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Predatory publishing is an exploitative academic publishing business model that involves charging publication fees to authors without providing the editorial and publishing services associated with legitimate journals.
The criteria for determining predatory publishers. Written by Jeffrey Beall, librarian at Auraria Library, University of Colorado Denver. This document is an archived version and was last updated on 1/1/15.
Note of Caution
The Zucker School of Medicine/Northwell Health librarians conduct literature searches using reputable online databases, yet increasingly, a very small percentage of articles from predatory journals may appear via search results in databases such as PubMed and Scopus. PubMed and other databases index quality journals that pass a standardized review process. However, citations from PubMed Central (PMC), PubMed’s collection of free or open access journals, are also discoverable in results using PubMed. A small number of these search results may come from journals that could be considered “predatory.”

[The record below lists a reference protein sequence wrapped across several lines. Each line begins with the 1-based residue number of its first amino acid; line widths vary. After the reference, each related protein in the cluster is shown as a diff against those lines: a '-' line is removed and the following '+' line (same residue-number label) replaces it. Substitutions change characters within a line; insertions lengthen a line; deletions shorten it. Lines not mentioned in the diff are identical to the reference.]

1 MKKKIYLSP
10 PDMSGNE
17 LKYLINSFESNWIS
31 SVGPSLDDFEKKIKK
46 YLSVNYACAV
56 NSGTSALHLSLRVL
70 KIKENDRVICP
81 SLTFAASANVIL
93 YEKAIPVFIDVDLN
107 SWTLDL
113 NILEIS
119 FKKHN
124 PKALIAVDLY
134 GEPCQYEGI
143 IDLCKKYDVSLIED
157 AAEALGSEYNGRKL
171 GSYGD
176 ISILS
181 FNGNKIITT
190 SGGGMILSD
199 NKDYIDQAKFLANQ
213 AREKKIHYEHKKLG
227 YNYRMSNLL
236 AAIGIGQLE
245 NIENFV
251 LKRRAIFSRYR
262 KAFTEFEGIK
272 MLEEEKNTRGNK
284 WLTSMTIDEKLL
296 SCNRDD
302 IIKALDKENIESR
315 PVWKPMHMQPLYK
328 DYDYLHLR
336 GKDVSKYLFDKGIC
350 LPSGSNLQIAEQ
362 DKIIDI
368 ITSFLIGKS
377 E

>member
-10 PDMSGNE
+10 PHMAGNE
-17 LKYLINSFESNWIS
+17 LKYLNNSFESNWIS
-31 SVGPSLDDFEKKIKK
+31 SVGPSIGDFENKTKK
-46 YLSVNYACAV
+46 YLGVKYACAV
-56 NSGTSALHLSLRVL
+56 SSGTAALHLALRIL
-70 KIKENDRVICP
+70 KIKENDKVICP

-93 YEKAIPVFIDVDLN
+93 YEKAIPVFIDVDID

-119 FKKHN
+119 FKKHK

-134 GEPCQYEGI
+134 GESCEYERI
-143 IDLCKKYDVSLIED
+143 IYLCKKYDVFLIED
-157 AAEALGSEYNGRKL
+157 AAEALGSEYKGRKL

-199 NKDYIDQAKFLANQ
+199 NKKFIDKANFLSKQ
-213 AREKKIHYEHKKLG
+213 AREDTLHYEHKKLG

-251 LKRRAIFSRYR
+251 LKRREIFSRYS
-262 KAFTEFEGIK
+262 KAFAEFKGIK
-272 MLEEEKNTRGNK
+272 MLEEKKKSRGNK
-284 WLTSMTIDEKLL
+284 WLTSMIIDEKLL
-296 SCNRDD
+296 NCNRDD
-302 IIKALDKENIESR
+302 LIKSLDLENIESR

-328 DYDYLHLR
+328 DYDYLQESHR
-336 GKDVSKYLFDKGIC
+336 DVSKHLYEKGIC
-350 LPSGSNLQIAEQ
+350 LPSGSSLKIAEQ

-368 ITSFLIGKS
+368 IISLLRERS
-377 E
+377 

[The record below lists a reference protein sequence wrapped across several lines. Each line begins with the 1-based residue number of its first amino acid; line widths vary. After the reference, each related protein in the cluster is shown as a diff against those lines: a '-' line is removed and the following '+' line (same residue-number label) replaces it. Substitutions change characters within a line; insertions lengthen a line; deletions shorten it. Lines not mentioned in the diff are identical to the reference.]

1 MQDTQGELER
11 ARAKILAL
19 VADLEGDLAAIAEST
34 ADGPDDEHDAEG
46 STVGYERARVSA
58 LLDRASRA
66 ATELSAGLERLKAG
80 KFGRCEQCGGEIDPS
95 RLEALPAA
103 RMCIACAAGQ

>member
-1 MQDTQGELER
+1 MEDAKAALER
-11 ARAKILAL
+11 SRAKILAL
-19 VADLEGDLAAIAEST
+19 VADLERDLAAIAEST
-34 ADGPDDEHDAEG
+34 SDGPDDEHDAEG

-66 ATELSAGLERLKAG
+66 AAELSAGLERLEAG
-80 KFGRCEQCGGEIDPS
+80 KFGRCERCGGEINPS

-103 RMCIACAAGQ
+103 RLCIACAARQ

This website is a copy of Beall's List of Predatory Publishers & Journals. It was retrieved from cached copy on 1/15/17. The list itself will not be changed, but there is an update section below the list (in order to preserve the original list's integrity), where new predatory publishers/journals will be added.